The best part is that you can recieve your ballot and spend weeks just sampling the choices on there, reading information in newspapers and blogs, asking your friends what they think, and slowly coming to a decision. This way, hot-button, high-octane races don’t crowd out the rest of the ballot, and I’d wager people are much less likely to vote a straight ticket. Moreover, people see me when I vote, see me asking my friends, see me reading about the issues, see me interested in the debates, and all that with every voter in Oregon fosters a culture of democracy and respect. If you seriously think your vote doesn’t matter, remember that when you engage in a democracy, you naturally engage your friends. Vote by mail multiplies that effect.

All this baffles me as to why we’re the only state with statewide vote-by-mail. Voting here is no longer a hassle; it’s a pleasure. Of course, most states allow you to request an absentee ballot, which would at least allow you to fill it out at your own pace and beat the voting-day rush. It’s even better, though, when you find out that it’s time to vote because they send you a ballot in the mail before you even ask. Just register, and they send you a ballot in the mail for every election until you change your address. (Then, just register your new address.) Moreover, all your friends just got ballots in the mail, and you can talk about it over hot cocoa and coffee cake. It is, I must say, bitchin’.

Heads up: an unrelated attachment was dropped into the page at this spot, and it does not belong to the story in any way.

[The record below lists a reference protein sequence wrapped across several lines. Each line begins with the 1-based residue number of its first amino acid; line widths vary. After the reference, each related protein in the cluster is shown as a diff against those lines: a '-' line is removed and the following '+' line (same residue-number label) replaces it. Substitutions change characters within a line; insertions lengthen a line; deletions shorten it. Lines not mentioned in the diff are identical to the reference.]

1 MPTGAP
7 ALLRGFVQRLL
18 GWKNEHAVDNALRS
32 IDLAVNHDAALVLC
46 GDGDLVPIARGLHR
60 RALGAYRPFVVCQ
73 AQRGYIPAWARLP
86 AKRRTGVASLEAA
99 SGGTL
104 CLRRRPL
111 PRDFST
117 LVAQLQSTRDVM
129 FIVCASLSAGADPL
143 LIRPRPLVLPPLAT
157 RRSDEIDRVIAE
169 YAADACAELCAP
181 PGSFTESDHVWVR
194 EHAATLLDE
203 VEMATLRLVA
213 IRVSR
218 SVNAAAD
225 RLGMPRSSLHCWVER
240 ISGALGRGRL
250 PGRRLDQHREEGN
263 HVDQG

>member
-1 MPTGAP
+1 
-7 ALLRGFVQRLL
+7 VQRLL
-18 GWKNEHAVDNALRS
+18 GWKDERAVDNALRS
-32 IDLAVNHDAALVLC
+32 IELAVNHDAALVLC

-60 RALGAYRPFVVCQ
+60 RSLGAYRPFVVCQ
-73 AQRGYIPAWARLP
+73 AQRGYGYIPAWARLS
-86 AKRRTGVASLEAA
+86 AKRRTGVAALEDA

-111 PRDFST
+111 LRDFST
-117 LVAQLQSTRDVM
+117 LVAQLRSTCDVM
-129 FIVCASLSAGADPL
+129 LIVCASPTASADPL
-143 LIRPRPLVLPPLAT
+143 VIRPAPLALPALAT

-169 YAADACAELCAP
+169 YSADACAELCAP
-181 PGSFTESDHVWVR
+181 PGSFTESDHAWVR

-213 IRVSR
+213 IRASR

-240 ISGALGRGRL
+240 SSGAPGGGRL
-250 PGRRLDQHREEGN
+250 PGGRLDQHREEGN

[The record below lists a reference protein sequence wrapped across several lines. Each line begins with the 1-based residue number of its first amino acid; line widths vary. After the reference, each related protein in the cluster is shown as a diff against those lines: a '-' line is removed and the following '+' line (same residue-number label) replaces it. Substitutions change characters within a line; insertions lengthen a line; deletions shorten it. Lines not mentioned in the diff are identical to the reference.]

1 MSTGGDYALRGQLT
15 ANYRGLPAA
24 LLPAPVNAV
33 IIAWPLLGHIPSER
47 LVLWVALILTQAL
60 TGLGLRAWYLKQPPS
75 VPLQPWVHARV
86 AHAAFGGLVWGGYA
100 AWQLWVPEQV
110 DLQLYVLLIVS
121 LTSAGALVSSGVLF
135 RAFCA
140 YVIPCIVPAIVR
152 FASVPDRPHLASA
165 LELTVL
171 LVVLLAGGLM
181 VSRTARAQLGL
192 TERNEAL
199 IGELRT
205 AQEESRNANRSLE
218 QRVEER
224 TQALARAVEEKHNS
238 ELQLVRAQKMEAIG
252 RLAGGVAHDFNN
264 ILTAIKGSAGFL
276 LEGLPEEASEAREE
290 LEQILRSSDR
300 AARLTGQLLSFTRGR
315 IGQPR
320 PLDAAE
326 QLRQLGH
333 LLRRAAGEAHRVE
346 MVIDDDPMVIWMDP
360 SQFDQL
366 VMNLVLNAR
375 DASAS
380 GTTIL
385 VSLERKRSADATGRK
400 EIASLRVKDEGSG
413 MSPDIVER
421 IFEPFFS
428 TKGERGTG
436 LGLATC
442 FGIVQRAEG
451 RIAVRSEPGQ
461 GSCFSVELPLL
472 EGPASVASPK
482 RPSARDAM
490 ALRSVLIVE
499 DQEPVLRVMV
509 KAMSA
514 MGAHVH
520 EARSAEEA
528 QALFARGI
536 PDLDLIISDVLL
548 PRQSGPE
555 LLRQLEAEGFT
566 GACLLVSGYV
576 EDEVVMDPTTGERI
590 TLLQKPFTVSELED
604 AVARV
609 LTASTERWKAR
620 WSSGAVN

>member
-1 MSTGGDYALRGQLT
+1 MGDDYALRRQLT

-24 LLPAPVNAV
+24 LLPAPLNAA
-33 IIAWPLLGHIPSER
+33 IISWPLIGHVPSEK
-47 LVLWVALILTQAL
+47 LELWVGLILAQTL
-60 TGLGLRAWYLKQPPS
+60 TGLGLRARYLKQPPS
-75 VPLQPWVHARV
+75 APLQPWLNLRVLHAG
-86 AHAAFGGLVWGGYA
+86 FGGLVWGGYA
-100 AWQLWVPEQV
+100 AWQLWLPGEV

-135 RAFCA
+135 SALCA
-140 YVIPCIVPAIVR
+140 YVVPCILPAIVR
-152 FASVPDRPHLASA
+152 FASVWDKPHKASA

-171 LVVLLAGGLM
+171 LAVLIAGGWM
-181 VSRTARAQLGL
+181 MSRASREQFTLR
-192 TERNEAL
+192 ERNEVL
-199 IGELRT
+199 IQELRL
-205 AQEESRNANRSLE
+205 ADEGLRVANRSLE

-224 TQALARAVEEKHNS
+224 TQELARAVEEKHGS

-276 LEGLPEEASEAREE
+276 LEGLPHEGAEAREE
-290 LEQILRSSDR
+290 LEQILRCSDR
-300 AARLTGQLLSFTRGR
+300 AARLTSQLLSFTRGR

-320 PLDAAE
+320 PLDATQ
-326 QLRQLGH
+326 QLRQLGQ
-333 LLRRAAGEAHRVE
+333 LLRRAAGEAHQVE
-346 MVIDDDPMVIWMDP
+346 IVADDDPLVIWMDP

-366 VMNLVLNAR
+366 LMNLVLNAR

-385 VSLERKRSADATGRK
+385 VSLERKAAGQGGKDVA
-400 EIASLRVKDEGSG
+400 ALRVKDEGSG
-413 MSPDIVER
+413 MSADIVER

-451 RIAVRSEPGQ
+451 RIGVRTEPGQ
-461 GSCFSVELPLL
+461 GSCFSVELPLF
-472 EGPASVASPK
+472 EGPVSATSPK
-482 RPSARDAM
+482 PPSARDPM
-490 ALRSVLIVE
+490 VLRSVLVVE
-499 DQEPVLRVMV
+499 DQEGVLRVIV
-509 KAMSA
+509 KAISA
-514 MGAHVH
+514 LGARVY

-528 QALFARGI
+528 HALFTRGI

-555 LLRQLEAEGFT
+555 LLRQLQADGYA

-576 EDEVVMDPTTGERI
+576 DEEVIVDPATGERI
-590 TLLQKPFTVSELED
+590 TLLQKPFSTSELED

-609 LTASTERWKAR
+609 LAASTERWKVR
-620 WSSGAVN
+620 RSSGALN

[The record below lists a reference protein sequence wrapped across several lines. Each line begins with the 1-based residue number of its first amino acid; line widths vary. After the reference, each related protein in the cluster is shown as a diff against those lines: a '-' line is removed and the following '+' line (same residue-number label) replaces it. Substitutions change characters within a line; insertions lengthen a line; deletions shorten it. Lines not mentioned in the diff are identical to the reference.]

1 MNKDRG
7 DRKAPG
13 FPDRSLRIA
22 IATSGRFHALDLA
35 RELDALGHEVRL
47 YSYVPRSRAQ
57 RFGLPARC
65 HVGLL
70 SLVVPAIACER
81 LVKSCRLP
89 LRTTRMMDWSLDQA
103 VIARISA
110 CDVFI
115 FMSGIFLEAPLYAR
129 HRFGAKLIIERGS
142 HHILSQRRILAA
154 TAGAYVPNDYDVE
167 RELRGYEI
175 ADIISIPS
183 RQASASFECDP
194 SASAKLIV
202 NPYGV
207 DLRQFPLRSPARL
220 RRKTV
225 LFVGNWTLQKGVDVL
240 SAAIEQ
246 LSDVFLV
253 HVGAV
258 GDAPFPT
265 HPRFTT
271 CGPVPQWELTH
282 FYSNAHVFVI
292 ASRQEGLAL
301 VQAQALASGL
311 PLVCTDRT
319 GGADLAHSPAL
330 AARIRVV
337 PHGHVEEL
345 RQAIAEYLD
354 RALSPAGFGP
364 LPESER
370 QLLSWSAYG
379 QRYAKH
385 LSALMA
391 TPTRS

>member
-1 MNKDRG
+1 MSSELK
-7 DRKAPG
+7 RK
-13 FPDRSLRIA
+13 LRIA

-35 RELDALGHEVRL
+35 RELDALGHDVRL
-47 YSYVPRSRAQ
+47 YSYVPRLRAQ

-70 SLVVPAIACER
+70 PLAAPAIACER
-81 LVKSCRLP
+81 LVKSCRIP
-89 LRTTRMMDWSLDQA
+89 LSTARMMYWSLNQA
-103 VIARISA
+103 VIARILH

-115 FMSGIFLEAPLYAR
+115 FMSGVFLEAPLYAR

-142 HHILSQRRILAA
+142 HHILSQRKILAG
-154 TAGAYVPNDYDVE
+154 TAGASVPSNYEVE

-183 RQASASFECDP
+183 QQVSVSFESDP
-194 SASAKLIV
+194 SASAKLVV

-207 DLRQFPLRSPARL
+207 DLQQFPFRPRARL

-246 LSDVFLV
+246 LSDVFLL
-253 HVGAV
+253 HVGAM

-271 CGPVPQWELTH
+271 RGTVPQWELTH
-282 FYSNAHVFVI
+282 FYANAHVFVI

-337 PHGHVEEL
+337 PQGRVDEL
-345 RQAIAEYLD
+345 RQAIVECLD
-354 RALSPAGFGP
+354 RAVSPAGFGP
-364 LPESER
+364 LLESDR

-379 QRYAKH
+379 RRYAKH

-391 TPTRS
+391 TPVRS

So, demand vote-by-mail in your state! (All this and I never actually send my ballot in the mail; I use the drop boxes, where I can be as late as I want up until the deadline. Either way, there are no lines.) Here in Oregon, we even have bring-your-ballot “voting parties” as a house event for your favored candidate. I think that is excellent.